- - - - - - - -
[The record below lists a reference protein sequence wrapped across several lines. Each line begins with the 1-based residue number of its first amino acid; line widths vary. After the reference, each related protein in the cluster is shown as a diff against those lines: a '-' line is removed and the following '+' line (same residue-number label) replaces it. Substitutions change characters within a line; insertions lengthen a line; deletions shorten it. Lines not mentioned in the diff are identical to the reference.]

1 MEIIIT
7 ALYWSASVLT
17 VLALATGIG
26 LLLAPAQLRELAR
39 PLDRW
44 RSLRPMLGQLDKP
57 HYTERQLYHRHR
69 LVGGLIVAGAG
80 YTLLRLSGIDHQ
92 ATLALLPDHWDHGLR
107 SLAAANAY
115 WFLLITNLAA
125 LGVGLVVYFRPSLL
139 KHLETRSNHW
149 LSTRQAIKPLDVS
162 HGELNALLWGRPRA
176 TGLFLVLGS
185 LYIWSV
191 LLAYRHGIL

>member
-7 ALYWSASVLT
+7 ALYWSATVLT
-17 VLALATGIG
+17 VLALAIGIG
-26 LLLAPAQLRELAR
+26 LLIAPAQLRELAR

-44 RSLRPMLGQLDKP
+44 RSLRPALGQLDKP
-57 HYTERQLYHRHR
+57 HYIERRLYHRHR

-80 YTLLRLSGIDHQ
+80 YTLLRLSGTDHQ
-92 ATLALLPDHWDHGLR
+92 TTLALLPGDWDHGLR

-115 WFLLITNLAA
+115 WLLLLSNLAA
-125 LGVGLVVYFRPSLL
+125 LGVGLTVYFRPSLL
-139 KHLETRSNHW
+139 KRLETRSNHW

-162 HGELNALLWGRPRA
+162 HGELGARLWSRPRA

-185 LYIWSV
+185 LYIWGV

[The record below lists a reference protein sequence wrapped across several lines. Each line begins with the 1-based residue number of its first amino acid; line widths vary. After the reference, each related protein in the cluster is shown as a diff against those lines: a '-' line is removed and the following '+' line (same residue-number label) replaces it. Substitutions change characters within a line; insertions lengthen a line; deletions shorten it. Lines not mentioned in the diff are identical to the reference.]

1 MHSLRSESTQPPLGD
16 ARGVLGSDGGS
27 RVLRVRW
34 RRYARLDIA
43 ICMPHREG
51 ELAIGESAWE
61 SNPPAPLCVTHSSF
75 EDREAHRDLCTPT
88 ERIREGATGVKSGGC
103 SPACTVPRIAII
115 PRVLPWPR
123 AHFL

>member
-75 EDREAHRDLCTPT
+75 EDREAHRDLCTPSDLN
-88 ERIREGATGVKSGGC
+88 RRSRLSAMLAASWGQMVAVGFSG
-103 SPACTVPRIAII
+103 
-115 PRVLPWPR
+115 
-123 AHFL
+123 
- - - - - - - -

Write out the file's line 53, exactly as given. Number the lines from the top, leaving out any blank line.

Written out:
61 SNPPAPLCVTHSSF